Donald Lambro

WASHINGTON -- A burst of bailouts that has led to increasing federal control and ownership of big businesses has set off alarm bells among free-market critics who fear that it's putting America on a slippery slope to a government-run economy.

The recent bailout bill to rescue U.S. automakers from insolvency -- which proposed giving a government "car czar" unprecedented powers over the companies -- was the latest move that had critics sounding the alarm.

"The moment you extend large taxpayer subsidies to an industry or a company, you develop a fiduciary obligation to the taxpayers because their money is at risk. That leads to a slippery slope that is very disturbing to us," said Mike Franc, vice president and government policy analyst at the Heritage Foundation.

"The slippery slope is that once you become a part owner and develop an equity stake in the company, then it becomes logical to want to run the company on a day-to-day basis, and that's the worst possible outcome," Franc told me. Not only would the proposed bailout of Detroit's automakers establish a federal overseer to govern their day-to-day corporate decision-making; it would give him broad authority over its transactions and even prohibit the carmakers from challenging state environmental laws in court.

That would prevent the car companies from freely challenging federal policies they do not support -- an extraordinary expansion of government power over basic constitutional rights. "That's a huge First Amendment price to pay for a government bailout," a top trade association executive told me last week.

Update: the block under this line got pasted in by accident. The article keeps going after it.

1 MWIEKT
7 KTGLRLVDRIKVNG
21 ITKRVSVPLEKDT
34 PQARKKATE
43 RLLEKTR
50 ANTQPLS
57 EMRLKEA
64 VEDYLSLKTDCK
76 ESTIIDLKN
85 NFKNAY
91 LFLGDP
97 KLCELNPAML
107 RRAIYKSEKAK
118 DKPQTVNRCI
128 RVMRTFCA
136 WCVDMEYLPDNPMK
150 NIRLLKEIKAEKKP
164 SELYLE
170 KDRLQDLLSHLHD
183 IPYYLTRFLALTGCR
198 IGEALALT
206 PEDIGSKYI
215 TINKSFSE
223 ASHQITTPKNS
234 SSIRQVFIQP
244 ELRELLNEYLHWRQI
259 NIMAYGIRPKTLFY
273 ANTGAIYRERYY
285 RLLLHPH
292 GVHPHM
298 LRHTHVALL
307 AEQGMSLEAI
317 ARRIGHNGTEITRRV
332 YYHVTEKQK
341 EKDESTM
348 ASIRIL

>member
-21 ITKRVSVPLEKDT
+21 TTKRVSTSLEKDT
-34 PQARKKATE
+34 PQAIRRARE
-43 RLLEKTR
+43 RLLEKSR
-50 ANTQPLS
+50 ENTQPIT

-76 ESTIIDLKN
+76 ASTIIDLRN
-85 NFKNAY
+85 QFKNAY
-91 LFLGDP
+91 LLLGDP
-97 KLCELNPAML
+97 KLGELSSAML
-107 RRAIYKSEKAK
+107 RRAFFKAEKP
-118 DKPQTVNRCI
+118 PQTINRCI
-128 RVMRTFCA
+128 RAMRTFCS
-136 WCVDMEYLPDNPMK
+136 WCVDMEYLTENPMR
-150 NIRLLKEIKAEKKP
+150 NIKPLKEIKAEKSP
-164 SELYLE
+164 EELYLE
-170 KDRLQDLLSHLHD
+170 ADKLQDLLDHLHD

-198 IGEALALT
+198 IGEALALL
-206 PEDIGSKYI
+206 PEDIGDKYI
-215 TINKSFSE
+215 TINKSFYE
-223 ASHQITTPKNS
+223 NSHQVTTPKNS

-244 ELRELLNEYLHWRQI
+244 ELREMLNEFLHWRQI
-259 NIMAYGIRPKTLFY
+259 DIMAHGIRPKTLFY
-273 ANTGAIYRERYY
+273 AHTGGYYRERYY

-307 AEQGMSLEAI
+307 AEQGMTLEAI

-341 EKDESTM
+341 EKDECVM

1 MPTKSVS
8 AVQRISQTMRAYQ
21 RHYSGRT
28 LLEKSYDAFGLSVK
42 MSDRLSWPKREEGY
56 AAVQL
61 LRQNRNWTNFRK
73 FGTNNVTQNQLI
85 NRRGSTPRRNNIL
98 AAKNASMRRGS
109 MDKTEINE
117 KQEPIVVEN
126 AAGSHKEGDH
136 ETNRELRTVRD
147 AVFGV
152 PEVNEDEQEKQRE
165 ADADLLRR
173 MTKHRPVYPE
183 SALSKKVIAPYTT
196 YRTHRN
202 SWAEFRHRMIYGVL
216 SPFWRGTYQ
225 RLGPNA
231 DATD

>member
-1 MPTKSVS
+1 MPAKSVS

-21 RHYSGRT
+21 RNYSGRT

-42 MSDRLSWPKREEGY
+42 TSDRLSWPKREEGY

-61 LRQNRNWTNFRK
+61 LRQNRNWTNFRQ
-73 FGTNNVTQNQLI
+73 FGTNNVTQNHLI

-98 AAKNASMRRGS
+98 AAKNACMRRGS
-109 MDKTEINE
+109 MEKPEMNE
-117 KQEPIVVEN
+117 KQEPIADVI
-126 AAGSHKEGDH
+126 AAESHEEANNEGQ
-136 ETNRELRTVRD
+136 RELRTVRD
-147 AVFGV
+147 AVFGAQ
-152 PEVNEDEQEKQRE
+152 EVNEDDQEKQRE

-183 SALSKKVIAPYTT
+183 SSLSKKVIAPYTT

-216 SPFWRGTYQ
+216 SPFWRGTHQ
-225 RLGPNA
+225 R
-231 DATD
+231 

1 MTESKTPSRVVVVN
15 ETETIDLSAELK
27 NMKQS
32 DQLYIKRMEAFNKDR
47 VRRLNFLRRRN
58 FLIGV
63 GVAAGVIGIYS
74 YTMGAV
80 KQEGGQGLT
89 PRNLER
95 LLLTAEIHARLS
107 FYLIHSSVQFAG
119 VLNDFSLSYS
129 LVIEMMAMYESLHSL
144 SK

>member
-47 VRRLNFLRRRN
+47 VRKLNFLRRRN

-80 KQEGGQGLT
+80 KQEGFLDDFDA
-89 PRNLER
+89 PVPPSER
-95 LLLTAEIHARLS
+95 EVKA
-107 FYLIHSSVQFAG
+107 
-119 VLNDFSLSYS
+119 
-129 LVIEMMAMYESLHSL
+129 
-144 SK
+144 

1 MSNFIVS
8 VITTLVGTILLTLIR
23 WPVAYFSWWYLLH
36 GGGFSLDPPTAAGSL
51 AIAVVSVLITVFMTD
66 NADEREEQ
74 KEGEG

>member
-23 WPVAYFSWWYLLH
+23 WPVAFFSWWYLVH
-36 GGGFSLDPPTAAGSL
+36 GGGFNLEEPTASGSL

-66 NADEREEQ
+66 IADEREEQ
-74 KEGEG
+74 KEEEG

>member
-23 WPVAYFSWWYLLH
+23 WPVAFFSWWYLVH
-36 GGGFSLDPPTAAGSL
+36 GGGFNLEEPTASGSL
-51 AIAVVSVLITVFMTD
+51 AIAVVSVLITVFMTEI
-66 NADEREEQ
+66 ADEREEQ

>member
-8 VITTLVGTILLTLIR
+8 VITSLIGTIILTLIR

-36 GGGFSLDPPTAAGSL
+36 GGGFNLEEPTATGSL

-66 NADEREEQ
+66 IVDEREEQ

"I think we are in a consequential historical debate that goes way beyond just saving individual companies. I mean, where does it stop? The majority of the public does not support this stuff," said Dirk Van Dongen, who heads the 40,000-member National Association of Wholesaler-Distributors, which opposed the bailout.

The NADW's board supported the Bush administration's $700 billion plan to pump money into the financial sector as the economy teetered on the edge of catastrophe. That was a systemic crisis that threatened to bring down the financial network upon which the entire economy depended for credit to function and survive. "We saw it like a utility that was needed to power the entire system," Van Dongen told me.

But he and many free-market groups now worry that the government's buyout frenzy is in danger of becoming a trend and that the automotive bailout bid was a sign of things to come should the economy worsen and other business sectors come to Washington seeking further handouts.

Donald Lambro

Donald Lambro is chief political correspondent for The Washington Times.